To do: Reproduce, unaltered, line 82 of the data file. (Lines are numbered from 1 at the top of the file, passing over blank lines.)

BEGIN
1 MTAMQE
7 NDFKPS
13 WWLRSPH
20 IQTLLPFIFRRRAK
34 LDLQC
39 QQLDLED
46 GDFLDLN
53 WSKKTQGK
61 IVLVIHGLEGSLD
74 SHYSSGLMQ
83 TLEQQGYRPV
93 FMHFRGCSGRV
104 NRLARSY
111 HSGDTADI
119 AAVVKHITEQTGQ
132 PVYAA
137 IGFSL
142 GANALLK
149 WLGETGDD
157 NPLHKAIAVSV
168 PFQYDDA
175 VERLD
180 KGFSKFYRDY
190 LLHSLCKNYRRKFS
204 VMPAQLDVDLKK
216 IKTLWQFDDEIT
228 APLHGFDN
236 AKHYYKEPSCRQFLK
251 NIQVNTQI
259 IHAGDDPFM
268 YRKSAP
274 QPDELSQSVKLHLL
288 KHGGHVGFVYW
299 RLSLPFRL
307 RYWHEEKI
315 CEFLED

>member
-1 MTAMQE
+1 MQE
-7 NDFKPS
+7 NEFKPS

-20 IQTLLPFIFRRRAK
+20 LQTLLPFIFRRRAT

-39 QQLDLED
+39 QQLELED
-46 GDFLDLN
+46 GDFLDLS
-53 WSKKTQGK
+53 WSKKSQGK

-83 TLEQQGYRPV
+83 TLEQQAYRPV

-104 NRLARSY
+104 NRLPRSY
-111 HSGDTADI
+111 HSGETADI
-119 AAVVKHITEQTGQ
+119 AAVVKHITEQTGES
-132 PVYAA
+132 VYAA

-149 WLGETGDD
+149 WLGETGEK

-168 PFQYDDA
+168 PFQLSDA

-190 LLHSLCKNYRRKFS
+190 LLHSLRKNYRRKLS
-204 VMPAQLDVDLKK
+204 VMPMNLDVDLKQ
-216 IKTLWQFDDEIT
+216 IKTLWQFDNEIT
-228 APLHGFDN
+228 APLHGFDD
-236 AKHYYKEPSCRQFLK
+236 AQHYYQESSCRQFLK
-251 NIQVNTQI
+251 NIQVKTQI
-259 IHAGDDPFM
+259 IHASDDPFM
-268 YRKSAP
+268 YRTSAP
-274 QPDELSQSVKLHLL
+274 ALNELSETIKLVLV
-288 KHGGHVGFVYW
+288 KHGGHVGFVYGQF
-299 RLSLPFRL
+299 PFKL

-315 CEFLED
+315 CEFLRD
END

-288 KHGGHVGFVYW